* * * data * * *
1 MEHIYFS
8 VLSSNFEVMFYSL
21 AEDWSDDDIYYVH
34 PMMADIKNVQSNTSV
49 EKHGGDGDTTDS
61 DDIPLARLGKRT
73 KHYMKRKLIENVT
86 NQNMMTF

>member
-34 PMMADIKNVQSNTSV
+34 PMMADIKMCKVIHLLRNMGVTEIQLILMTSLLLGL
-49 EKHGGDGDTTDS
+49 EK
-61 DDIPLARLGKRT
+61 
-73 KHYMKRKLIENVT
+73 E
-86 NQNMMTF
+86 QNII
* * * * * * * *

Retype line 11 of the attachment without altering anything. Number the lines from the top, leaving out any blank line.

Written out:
+34 PMMADIKMCKVIHLLRNMGVTEIQLILMTSLLLGL